Marketing displaces sports’ traditions
Few things can evoke expressions of nostalgia and sentimentality like holidays, family milestones and trips to professional sporting events.
There was a time not that long ago when even a casual sports fan could recite the name of the home stadium, ballpark or arena for all or most of the teams in a specific league.
The task was made easier by the fact that the majority of venues shared an identity with the home team (Yankee Stadium), location (Boston Garden) or an individual associated with the team (Wrigley Field).
Stadium corporate naming rights have made that task significantly more challenging. For every Fenway Park, there is a Target Field, Minute Maid Park and Tropicana Field. Nineteen of the 30 ballparks in Major League Baseball have a corporate identity.
Today when fans recount an experience at a professional sporting event, they validate the marketing strategy of the corporate entity that bought the naming rights simply by mentioning the site of the game.
Twenty-five of the 32 NFL teams have secured naming rights for their stadium. Tell a family member, friend or colleague at work that you attended a football game at M&T Bank Stadium, State Farm Stadium, or Raymond James Stadium and you’ve offered a free advertisement, not unlike the license plate frame that was attached to your car by the dealer.
Scheduled doubleheaders in Major League Baseball have gone the way of pepper during batting practice. Neither can be missed by the youngest generation of fans who rarely experienced them.
When MLB teams take the field now for a pair of games on the same day, it’s more than likely a day-night doubleheader. The only executives who have more impact on the game than the marketers are the accountants.
Tradition can still be observed while change is embraced. Fewer fans are keeping a scorecard at professional baseball games, but the public relations departments continue to include them in printed programs.
Throwback uniforms and the NHL’s Heritage Classic and Winter Classic games are proof positive that an appreciation for the past attracts fans to the sport today.
As part of Cincinnati’s 150th anniversary celebration in 2019, the Reds will wear 15 throwback uniforms, sponsor six bobblehead giveaways, and open Great American Ball Park (there are those corporate naming rights again) for the Reds Rockin’ 150 Birthday Bash, complete with a free concert, fireworks, and appearances by former and current players.
In the 21st century, no commemoration of a historic milestone would be complete, of course, without the availability of social media artwork and wallpapers for your phone.
“Much has changed since 1869, yet baseball still helps to drive our economy and our tourism,” Reds’ owner Bob Castellini said. “It continues to raise our national and international profile. This is for our thousands of fans over eight generations.”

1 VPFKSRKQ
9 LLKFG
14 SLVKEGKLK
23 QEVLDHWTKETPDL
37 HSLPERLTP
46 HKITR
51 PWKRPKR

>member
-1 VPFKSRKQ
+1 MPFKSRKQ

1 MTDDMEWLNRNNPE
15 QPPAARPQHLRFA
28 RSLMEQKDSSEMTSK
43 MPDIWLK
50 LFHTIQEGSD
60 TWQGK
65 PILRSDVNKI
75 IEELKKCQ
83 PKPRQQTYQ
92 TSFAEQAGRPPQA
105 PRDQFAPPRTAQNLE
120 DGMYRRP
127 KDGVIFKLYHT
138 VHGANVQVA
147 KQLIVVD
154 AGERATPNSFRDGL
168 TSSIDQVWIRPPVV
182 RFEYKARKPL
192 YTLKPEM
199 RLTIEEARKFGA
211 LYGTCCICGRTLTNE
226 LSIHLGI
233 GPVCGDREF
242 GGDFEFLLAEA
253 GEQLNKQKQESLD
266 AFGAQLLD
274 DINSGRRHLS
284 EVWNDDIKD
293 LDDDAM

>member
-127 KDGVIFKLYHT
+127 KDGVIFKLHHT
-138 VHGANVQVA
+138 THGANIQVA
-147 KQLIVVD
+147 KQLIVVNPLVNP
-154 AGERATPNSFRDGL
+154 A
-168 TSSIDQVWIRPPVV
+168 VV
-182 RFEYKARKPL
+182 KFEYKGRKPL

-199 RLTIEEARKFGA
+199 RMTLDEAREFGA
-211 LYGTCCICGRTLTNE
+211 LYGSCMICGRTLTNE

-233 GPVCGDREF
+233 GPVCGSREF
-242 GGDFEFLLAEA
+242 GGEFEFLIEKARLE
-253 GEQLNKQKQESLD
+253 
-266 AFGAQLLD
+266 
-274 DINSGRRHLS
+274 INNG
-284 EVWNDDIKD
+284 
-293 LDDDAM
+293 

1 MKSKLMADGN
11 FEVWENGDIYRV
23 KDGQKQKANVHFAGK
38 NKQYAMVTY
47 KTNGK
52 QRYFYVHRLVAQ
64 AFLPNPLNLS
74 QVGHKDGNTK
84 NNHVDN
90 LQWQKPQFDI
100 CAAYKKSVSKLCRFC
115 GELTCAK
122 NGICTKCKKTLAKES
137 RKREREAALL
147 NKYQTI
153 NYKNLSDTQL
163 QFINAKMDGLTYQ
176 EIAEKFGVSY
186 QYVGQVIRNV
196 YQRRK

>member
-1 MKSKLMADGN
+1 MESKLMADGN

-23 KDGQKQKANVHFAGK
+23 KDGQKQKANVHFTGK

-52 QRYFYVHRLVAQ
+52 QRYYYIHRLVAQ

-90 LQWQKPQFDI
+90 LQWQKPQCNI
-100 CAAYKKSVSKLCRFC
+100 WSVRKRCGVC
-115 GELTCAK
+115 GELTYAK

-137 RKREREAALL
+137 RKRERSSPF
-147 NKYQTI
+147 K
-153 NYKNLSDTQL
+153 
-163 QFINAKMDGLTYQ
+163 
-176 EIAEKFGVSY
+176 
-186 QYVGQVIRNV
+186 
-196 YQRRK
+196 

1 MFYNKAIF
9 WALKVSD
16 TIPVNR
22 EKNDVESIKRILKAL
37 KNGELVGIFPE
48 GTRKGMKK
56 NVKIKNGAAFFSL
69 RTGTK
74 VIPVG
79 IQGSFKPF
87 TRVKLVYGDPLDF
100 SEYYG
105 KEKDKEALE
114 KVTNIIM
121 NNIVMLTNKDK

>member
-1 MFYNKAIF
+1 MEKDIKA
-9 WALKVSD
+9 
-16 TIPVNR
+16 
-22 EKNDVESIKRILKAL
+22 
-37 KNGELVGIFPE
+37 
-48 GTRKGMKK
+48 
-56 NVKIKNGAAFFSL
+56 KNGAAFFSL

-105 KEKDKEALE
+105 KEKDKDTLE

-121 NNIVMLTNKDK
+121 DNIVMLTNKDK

Fans of the Pittsburgh Pirates who were in high school when the ballclub last won a World Series are now eligible for membership in AARP.
The euphoria of a championship has eluded Bucs fans since that 1979 season, and yet a connection remains through on-field reunions, television documentaries, memorabilia and symbols displayed throughout PNC Park.
An organization’s past glory is a legacy inherited by every fan. Even when recent seasons have produced more trials than triumphs, fans remain ever hopeful that the current campaign, or the one that follows, or the one after that will deliver the next title.
That optimism was rewarded in St. Louis and Toronto this spring, as the Blues and Raptors won their first championship.
Disney recently learned a valuable lesson about tampering with nostalgia when a gift shop was incorporated into the theater of Disneyland’s Main Street Cinema, one of the original attractions from the park’s opening in 1955.
The outrage on social media was immediate. One post read, “There are plenty of stores already! This was such a quaint glimpse into times gone by.”
Another scolded, “Ridiculous and blind to your own heritage.”
It’s tempting to say that there will never be another Joe DiMaggio, Red Grange, Gordie Howe or Bill Russell, and that is true because each was uniquely transcendent.
However, legendary status can be bestowed faster than the swing of a bat, especially when a singular achievement is performed to dramatic effect on the sport’s largest stage.
A 14-foot, 2,000-pound statue near PNC Park’s right field grandstands depicts Bill Mazeroski’s jubilant gallop around the bases after his walkoff homer in game seven of the 1960 World Series.
“I learned that Bill Mazeroski is a man of few words, but that statue speaks volumes,” said Steve Blass, pitching hero of Pittsburgh’s 1971 World Series champions.
The statue is also a method of transportation — back to a time and place that many regard with both nostalgia and sentimentality.
Jim Caltagirone resides in Altoona.